Significance of the Proposed Safety Testing Protocol

To establish safety in use of sunscreen products, the FDA is proposing a Maximal Usage Trial study (MUsT). This is a human pharmacokinetic test that measures the amount of absorption of a drug into the body.  This study is new to the cosmetics industry and is more commonly used to study absorption of prescription drugs into the body.  The FDA believes this study will help to determine the potential effect of long-term use of an active ingredient.

 


Bio for Howard Epstein, Ph.D.

Howard Epstein is Director of Technical Services for EMD Performance Materials Corporation, Philadelphia, PA., an affiliate of Merck KGaA, Darmstadt, Germany. He was a scholar in residence at the University of Cincinnati department of dermatology and received his Ph.D. in Pharmacognasy from the Union Institute & University in Cincinnati, Ohio during that time. He has been in the cosmetics industry for many years since he began his career formulating cosmetics for Estee Lauder, Maybelline, Max Factor, Bausch & Lomb and Kao Brands. In addition to his interest in botanicals Howard previously served as editor of the Journal of the Society of Cosmetic Science and is a member of the International Academy of Dermatology. He is on the editorial board of the dermatological journals Clinics in
Dermatology and SKINmed representing the cosmetics industry to dermatologists.

Howard has authored chapters in various cosmetic technology textbooks including various chapters in Harry’s Cosmeticology, and holds eight patents and two patent applications.

Sunscreen Monograph Proposed New Rules and its Impact on Formulations-Part II

by NYSCC NYSCC No Comments

In my recent blog published in August, changes to the current sunscreen tentative monograph were proposed.  These changes are probably the most drastic changes to the sunscreen monograph since its inception.  In this section, I would like to tackle two key areas related to the changes requested by the FDA.  The first one is the human pharmacokinetics Maximal Usage Trial (MUsT) for sunscreens conducted by the FDA and published in the Journal of the American Medical Association in May 2019.  The second is the response from the Personal Care Product Council (PCPC) to the requests from the FDA for additional safety data.

The FDA conducted a MUsT trial on 4 sunscreen formulations.  The products consisted of 2 sprays, one lotion and one cream. A detailed description of the products used in the study and the sunscreens concentrations used is displayed in Table I below.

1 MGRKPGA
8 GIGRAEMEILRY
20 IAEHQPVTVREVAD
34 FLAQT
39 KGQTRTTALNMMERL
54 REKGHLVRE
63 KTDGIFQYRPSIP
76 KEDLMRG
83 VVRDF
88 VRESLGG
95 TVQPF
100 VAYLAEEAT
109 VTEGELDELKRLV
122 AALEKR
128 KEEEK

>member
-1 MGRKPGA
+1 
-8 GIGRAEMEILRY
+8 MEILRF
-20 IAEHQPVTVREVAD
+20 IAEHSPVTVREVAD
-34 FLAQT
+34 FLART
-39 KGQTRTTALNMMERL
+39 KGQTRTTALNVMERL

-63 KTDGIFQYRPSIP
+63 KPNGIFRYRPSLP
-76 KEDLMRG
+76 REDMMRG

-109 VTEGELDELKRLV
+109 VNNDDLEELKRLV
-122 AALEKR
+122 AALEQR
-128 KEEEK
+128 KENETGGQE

Table I

Concentrations of sunscreens in all treatments

Treatment Percent sunscreen contents per label
Avobenzone Oxybenzone Octocrylene Ecamsule
Spray 1 3.00 6.00 2.35 0.00
Spray 2 3.00 5.00 10.00 0.00
Lotion 3.00 4.00 6.00 0.00
Cream 2.00 0.00 10.00 2.00

Twenty-four subjects were enrolled in the study and were randomized into 4 groups.  Each treatment was studied on 6 individuals. All subjects finished the study except one.  Products were applied at a rate of 2 mg/cm2 on 75% of the body area.  Products were applied by a trained expert and were re-applied every 2 hours four times a day.  The study ran for 4 days and panelists were kept indoors.  Thirty blood samples were collected from each panelist over a period of 7 days and were analyzed for their concentration of sunscreens using a validated HPLC method.

Mean maximum plasma concentrations for all sunscreens were calculated for the four treatments and are displayed in Table II.

Table II

Geometric mean maximum plasma concentration for all treatments

Treatment Geometric Mean Maximum plasma concentration, ng/mL (%CV)
Avobenzone Oxybenzone Octocrylene Ecamsule
Spray 1 4.0 (60.9) 209.6 (66.8) 2.9 (102) Not applicable
Spray 2 3.4 (77.3) 194.9 (52.4) 7.8 (113.3) Not applicable
Lotion 4.3 (46.1) 169.3 (44.5) 5.7 (66.3) Not applicable
Cream 1.8 (32.1) Not applicable 5.7 (47.1) 1.5 (166.1)

As seen from the table, all sunscreens tested had higher blood levels than the FDA proposed threshold of 0.5 ng/mL.  These levels were also achieved on the first day of treatment.  The levels obtained triggered the FDA to request safety data not only on the sunscreens studied but also on the 12 sunscreens listed in the monograph.  In addition, the FDA requested MUsT studies to be conducted by the manufacturers on several dosage forms to establish proper guidelines for usage based on safety and efficacy.  Regardless of the results obtained, the FDA insisted on the fact that individuals should not refrain from using sunscreens.

In response to the request from the FDA, the PCPC sent a letter to describe the protocols and studies suggested by the council as well as a timeline.  The PCPC suggested to conduct, in addition to MUsT studies, several surveys on usage of sunscreen products to guide the council in designing the MUsT studies.  The timeline extends till 2023 which should give the industry some breathing room in terms of formulations.  Once the studies are received and completed, an additional timeline delineating the safety of the selected molecules will be proposed.  In the council’s response, two sunscreens were not considered for MUsT studies.  These are Cinoxate and Dioxybenzone.  The fate of these two sunscreens is not determined at this stage yet.